add memory at some point. Having four sockets instead of two means that
you can add DIMMs in the future without having to throw away the DIMMs you
already have. As for XP systems, you don't even want to think about buying
one of those. Not only is the Athlon XP processor obsolete but so are the
chipsets and motherboards that go with it. What you want is an 939
pin Athlon 64 and an Nvidia Nforce 3-250GB or Ultra chipset. There are
also NForce 4 boards starting to come out but I'd wait on those for
several months until the bugs are out.

Wes Newell
November 14th 04, 09:34 AM
On Sat, 13 Nov 2004 21:51:20 -0600, Joe wrote:

> A Sempron 2800 @ 2GHZ for $109
> A Athlon64 2800 @ 1.8GHZ for $130
> A XP Barton 2800 @ 2.08GHZ for $152
>
> Based on my computer knowledge I would think the Athlon 64 would be the
> fastest of the three so buy it.

That would be correct.

> Based on what I remember AMD saying when they went to this rating system
> as apposed to MHZ naming they should all perform the same so buy the
> sempron it's the cheapest.

And that would be a big mistake. See Sempron in link in sig.

> Based the idea you get more when you spend more buy the Barton it should
> be the fastest of the bunch.
>

Another big mistake.

> Then you get into Socket choice. Time was everything 1200 to 3000 was
> socket A. This allowed a cheap build with major upgrade capabilities.
> Now There is Socket A, 754,939 and 940. Now the 754's are best priced
> but I think I heard AMD was moving everything to 939. I do not want to
> buy a 754 if its lifespan is only going to be 2800-3600. I somewhat feel
> like I got burnt on my first AMD purchase ever as I bought a 650 SLOT A
> and Slot A was dead a few hundred MHZ later.
>
And that's why I waited for socket A, but don't sell the socket 754 short.
A socket 754 Sempron 3100+ overclocked is probably the best bang for the
buck around, and If I hadn't already bought an A64 3000+ some time back,
that might be what I'd buy now. You're going to hear almost everyone here
say to go with 939 because of the dual channel ram. Well that dual
channel doesn't really do much for you in reality. So get your priorities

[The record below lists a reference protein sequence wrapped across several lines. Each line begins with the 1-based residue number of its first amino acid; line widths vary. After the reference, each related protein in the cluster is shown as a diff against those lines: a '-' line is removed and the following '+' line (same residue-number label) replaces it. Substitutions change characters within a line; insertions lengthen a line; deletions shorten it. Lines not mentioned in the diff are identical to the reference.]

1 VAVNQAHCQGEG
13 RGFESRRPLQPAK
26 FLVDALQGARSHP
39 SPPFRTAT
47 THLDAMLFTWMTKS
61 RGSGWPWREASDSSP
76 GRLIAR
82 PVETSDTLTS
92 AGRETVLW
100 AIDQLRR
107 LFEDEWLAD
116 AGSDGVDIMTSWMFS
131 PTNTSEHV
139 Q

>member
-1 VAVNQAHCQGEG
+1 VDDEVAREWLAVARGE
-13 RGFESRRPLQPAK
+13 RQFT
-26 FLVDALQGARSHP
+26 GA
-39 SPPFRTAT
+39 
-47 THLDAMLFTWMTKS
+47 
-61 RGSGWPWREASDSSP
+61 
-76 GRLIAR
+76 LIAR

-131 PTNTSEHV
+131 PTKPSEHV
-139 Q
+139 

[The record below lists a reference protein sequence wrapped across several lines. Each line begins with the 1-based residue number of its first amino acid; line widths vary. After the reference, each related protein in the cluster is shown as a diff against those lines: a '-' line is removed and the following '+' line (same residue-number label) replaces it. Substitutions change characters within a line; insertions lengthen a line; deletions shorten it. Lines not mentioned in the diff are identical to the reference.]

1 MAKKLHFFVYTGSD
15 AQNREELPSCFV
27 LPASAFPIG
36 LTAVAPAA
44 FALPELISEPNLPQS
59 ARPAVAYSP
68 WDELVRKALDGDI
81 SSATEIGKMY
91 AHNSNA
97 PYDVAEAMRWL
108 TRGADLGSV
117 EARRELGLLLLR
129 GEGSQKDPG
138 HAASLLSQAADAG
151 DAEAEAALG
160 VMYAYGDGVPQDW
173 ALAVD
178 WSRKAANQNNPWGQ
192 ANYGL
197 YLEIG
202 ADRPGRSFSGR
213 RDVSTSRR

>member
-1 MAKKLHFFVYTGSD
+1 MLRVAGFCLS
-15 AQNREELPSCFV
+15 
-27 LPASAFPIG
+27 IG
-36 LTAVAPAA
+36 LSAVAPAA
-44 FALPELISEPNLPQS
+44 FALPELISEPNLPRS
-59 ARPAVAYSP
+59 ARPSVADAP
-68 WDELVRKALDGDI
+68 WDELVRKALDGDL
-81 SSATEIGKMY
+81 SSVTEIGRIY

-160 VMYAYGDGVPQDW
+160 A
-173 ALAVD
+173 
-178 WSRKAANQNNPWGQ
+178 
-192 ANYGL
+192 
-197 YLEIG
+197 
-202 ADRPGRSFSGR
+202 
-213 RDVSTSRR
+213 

together. Is a 3% increase in performance worth all the extra money 939
will cost compared to a 754 cpu clocked at the same speed? If so, then get
939, if not.......


> I am thinking about going ahead and spending $210 and buying an Athlon
> 64 Winchester core 939 as I want the most bang for my buck but also do
> not want to tie my hands on upgrade options.
>
> Am I completely lost? If I am can you straighten me out?
>
Well 754 will limit you a little on the top end, but not by much.
Personally, for under $200 I would get a Sempron 3100+ on S754 and clock
it to about 2.5GHz or more. It's a great overclocker. If you need 64bit,
then maybe a new A64 2800+ core and do the same.

--
Abit KT7-Raid (KT133) Tbred B core CPU @2400MHz (24x100FSB)
http://mysite.verizon.net/res0exft/cpu.htm

Alan Walpool
November 14th 04, 04:07 PM
>>>>> "General" == General Schvantzkoph > writes:


General> A 939 pin Athlon 64 is the best choice today unless your
General> decision is totally based on price. The 939 and 940 pin A64s
General> have four DIMM sockets on their motherboards, the 754 pin
General> A64s can only handle two DIMMs at 400MHz or three at 333MHz.
General> The larger memory system is reason enough to pick a 939 pin
General> A64 over a 754 pin part. Even if you never upgrade anything
General> else over the life of the system the one thing you are
General> likely to do is to add memory at some point. Having four
General> sockets instead of two means that you can add DIMMs in the
General> future without having to throw away the DIMMs you already
General> have. As for XP systems, you don't even want to think about
General> buying one of those. Not only is the Athlon XP processor
General> obsolete but so are the chipsets and motherboards that go
General> with it. What you want is an 939 pin Athlon 64 and an Nvidia
General> Nforce 3-250GB or Ultra chipset. There are also NForce 4
General> boards starting to come out but I'd wait on those for
General> several months until the bugs are out.